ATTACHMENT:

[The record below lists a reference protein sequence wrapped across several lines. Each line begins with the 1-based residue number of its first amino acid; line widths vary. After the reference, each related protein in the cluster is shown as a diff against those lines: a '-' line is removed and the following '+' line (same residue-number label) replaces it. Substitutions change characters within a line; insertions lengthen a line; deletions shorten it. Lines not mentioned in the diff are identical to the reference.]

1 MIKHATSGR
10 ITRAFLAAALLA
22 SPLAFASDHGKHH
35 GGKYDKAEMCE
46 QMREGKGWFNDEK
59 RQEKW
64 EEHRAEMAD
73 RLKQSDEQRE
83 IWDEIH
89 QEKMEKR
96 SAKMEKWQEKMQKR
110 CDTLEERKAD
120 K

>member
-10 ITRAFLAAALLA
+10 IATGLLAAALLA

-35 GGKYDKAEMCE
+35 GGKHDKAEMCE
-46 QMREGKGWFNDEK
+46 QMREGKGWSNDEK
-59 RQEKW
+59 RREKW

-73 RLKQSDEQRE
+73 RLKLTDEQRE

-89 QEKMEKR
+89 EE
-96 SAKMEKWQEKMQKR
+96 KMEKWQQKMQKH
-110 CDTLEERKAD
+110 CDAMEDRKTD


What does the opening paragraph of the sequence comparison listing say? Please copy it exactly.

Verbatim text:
[The record below lists a reference protein sequence wrapped across several lines. Each line begins with the 1-based residue number of its first amino acid; line widths vary. After the reference, each related protein in the cluster is shown as a diff against those lines: a '-' line is removed and the following '+' line (same residue-number label) replaces it. Substitutions change characters within a line; insertions lengthen a line; deletions shorten it. Lines not mentioned in the diff are identical to the reference.]